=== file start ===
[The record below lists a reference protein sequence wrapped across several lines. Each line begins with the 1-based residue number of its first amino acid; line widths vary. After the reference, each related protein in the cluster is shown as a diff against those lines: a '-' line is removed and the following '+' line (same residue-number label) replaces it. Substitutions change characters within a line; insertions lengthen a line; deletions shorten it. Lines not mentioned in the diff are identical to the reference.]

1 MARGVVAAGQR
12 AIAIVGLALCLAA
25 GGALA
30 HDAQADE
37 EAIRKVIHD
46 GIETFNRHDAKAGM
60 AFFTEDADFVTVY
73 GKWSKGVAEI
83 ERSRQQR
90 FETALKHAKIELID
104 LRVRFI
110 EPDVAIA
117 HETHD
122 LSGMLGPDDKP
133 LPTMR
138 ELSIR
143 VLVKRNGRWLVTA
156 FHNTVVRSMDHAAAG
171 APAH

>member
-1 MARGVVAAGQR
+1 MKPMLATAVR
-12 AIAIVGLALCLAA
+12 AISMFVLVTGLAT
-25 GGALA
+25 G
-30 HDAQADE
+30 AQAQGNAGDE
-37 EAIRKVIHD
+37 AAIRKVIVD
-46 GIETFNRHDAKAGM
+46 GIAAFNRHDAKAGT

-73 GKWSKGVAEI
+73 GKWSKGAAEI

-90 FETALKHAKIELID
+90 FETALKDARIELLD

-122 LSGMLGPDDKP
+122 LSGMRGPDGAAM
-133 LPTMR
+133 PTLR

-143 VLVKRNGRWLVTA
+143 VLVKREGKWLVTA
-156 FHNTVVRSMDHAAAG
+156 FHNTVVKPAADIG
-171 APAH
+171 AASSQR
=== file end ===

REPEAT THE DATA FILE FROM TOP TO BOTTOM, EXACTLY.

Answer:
[The record below lists a reference protein sequence wrapped across several lines. Each line begins with the 1-based residue number of its first amino acid; line widths vary. After the reference, each related protein in the cluster is shown as a diff against those lines: a '-' line is removed and the following '+' line (same residue-number label) replaces it. Substitutions change characters within a line; insertions lengthen a line; deletions shorten it. Lines not mentioned in the diff are identical to the reference.]

1 MARGVVAAGQR
12 AIAIVGLALCLAA
25 GGALA
30 HDAQADE
37 EAIRKVIHD
46 GIETFNRHDAKAGM
60 AFFTEDADFVTVY
73 GKWSKGVAEI
83 ERSRQQR
90 FETALKHAKIELID
104 LRVRFI
110 EPDVAIA
117 HETHD
122 LSGMLGPDDKP
133 LPTMR
138 ELSIR
143 VLVKRNGRWLVTA
156 FHNTVVRSMDHAAAG
171 APAH

>member
-1 MARGVVAAGQR
+1 MKPMLATAVR
-12 AIAIVGLALCLAA
+12 AISMFVLVTGLAT
-25 GGALA
+25 G
-30 HDAQADE
+30 AQAQGNAGDE
-37 EAIRKVIHD
+37 AAIRKVIVD
-46 GIETFNRHDAKAGM
+46 GIAAFNRHDAKAGT

-73 GKWSKGVAEI
+73 GKWSKGAAEI

-90 FETALKHAKIELID
+90 FETALKDARIELLD

-122 LSGMLGPDDKP
+122 LSGMRGPDGAAM
-133 LPTMR
+133 PTLR

-143 VLVKRNGRWLVTA
+143 VLVKREGKWLVTA
-156 FHNTVVRSMDHAAAG
+156 FHNTVVKPAADIG
-171 APAH
+171 AASSQR